Stainless Steel Welding

Procedure for Welding Clad Steels

The use of a clad material, consisting of a mild or low alloy steel backing faced with stainless steel, usually from 10 - 20% of the total thickness, combines the mechanical properties of an economic backing material with the corrosion resistance of the more expensive stainless steel facing. This facing usually consists of austenitic stainless steel of the 18% chromium, 8% nickel and 18% chromium, 10% nickel type, with or without additions of molybdenum, titanium and niobium, or a martensitic stainless steel of the 13% chromium type.

The backing should be welded first, at the same time making sure that the root run of the mild steel electrode does not come into contact with the alloyed cladding. This can be achieved in two ways, either by cutting the cladding away from both sides of the root, or welding with a close butt preparation and a sufficiently large root face.

After welding the mild steel side, the root run should be back grooved and the stainless clad side welded with a stainless electrode of matching composition. The use of a more highly alloyed electrode (e.g. Afrox 309L) for the initial root run on the clad side is advisable. This applies particularly to preparations in which the backcutting of the cladding makes pick-up from the mild steel difficult to avoid. For the best resistance to corrosion, at least two layers of stainless weld metal on the clad side are recommended.

The welding of material which is clad or lined with 13% Cr (martensitic) steels usually requires a preheat of 250°C and the use of austenitic electrodes of appropriate type. Welding should be followed by a post weld heat treatment, though satisfactory results can be obtained without these precautions if, during welding, heat dissipation is kept to a minimum. This will help to temper the heat affected zone by utilising the heat build-up from adjacent weld runs.

Procedure for Welding Stainless Steels to Mild or Low Alloy Steels

Situations frequently arise when it becomes necessary to weld an austenitic stainless steel to a CMn or low alloy ferritic steel. In selecting a suitable electrode, the effect of dilution of the weld metal by the base material must be considered.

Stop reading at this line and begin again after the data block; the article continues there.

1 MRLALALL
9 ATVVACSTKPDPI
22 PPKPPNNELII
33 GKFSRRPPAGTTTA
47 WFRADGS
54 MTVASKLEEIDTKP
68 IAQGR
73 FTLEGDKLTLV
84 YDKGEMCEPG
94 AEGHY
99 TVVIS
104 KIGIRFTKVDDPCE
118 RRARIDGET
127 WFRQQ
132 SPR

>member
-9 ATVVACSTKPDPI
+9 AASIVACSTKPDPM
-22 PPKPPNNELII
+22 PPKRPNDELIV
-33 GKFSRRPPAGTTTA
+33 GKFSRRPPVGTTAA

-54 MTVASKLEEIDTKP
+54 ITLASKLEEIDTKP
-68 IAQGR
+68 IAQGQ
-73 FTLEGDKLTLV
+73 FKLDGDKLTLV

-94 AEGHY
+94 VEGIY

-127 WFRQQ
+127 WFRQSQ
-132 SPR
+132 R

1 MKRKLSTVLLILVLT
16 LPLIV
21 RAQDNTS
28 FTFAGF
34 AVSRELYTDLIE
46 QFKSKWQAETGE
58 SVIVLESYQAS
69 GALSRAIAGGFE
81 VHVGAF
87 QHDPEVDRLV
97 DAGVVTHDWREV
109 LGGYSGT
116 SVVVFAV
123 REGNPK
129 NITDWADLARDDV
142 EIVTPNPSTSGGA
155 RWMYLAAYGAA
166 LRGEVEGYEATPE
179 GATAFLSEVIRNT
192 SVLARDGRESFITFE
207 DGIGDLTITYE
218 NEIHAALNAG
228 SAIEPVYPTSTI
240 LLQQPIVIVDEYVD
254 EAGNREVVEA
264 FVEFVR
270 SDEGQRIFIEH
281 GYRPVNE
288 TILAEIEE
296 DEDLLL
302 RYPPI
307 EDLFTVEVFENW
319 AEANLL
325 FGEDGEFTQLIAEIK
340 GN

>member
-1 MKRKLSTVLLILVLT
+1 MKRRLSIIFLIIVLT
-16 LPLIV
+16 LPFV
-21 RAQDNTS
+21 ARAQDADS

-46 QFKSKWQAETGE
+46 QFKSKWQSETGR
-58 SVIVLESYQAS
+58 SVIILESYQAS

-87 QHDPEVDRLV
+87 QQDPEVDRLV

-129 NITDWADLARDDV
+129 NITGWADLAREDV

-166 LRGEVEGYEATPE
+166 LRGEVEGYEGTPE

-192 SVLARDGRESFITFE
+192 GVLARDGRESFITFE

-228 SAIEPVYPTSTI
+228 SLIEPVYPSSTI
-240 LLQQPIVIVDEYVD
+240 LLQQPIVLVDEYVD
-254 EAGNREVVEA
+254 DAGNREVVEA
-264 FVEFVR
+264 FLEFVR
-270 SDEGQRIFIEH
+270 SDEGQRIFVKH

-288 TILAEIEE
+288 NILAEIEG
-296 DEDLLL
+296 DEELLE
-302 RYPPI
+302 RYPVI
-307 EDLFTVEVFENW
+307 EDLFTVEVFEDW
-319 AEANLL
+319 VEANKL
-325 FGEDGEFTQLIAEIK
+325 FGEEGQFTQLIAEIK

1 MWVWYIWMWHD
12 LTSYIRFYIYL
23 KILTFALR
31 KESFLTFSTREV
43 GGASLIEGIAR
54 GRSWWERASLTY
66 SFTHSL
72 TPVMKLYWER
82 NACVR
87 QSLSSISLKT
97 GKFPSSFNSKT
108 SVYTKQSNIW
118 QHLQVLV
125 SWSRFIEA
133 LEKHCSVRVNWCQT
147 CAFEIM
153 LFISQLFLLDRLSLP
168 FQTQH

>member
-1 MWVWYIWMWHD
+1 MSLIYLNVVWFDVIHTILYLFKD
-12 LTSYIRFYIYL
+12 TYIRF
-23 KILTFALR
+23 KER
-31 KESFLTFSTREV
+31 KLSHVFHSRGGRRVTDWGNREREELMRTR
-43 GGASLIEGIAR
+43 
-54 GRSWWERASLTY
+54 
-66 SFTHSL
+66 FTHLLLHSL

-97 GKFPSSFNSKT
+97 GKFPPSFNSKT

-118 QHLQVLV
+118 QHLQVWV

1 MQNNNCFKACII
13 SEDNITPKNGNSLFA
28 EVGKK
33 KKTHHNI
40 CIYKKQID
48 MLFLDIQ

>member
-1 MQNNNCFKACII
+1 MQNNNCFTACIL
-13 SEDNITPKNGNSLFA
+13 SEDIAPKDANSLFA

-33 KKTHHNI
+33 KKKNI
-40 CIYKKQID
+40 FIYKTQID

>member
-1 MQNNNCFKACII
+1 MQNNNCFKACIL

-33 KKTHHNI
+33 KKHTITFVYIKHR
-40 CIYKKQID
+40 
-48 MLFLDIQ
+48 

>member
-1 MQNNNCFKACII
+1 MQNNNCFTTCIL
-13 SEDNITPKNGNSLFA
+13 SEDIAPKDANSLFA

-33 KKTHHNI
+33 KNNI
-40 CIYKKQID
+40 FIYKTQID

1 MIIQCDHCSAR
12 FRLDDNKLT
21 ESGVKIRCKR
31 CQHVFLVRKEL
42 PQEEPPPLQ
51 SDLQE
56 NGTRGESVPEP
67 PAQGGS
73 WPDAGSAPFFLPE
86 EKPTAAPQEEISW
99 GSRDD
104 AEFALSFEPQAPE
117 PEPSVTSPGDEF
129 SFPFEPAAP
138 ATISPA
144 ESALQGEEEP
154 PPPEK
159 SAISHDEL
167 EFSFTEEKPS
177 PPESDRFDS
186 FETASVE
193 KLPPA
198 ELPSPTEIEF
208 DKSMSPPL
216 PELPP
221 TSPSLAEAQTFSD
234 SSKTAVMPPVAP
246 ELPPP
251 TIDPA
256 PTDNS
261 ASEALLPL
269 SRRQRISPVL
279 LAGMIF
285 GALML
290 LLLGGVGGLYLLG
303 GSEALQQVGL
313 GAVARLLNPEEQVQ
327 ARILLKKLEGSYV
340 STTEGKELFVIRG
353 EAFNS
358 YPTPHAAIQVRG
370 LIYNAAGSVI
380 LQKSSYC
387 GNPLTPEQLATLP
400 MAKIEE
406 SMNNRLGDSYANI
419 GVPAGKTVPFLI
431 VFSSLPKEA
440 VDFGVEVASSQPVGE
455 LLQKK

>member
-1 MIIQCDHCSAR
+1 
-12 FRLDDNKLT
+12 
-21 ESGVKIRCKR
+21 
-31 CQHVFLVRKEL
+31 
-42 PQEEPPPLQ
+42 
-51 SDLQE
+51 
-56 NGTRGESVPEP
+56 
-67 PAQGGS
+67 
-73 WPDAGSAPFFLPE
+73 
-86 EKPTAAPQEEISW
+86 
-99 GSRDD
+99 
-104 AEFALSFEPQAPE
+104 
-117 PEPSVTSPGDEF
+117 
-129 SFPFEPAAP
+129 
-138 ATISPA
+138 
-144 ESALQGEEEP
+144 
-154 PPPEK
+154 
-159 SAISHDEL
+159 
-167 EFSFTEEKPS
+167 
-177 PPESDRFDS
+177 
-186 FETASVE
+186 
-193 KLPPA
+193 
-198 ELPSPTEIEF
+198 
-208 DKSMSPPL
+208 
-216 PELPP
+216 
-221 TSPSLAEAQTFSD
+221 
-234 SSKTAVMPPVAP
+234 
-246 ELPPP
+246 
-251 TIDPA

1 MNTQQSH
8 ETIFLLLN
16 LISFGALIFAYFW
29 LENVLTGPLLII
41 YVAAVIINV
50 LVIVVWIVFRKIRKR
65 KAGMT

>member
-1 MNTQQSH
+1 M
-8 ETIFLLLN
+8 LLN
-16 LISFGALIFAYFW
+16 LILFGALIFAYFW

The weld metal may be diluted from 20 - 50% depending on the welding technique used, root runs in butt joints being the most greatly affected since all subsequent runs are only in partial contact with the base material and share dilution with neighbouring runs. If a CMn or low alloy steel electrode is used to weld stainless to CMn steel, the pick-up of chromium and nickel from the stainless steel side of the joint could enrich the weld metal by up to 5% chromium and 4% nickel.

This would result in a hardenable crack-sensitive weld. Austenitic stainless steel electrodes are therefore used for joining dissimilar metal combinations of stainless materials to CMn and low alloy ferritic steels. However, the correct type, which has sufficient alloying to overcome the effects of dilution from the mild or low alloy steel side of the joint, must be selected since if the weld metal does not start with an adequate alloy content the final weld may contain less than 17% chromium and 7% nickel.

Weld metal with lower chromium and nickel content is crack sensitive. Also, if as a result of dilution the weld metal is incorrectly balanced with nickel and chromium, there may not be sufficient ferrite present in the weld metal to prevent fissuring and subsequent cracking.

For these reasons, the austenitic stainless steel electrodes such as Afrox 312 or 309Mo, etc. should be used, as their composition has been specially balanced to ensure that the total alloy content is adequate to accommodate dilution effects and their ferrite content is sufficient to provide high resistance to hot cracking.

Post Weld Cleaning of Stainless Steels

Following welding, the weld and surrounding heat affected zone (HAZ) should be properly cleaned, to ensure that the entire weldment has full corrosion resistance. Depending upon the application, one or more of the following may be necessary:

 

  • Chip or grind to remove all slag, scale and heavy oxide

  • Remove all spatter

  • Grind any arc strikes

  • Wire brush to remove all traces of slag

  • Wire brush to remove discolouration

  • Grind and/or repair any crevices and pits

  • Ensure all wire brushes are stainless steel, and are segregated for use only on stainless steels

  • Segregate all tools for use on stainless steel, and do not allow them to become contaminated with carbon steel.

 

If the weldment is not properly cleaned, slag, entrapped foreign particles, and even discoloured oxides (light blue or strawcoloured or darker) may cause corrosion, depending on the environment.

Further treatments could include:

 

  • Chemical cleaning

  • Pickling – use of an acid to attack and remove contamination, oxidised areas, etc.

  • Passivation – chemical treatment to form chromium rich passive oxide layer on the surface

  • Mechanical polishing – to remove crevices and produce a smooth surface

  • Electro-polishing (following mechanical polishing) –produces the smoothest surface finish to avoid crevices and pits. This also renders the surface less reactive than chemical passivation.

 


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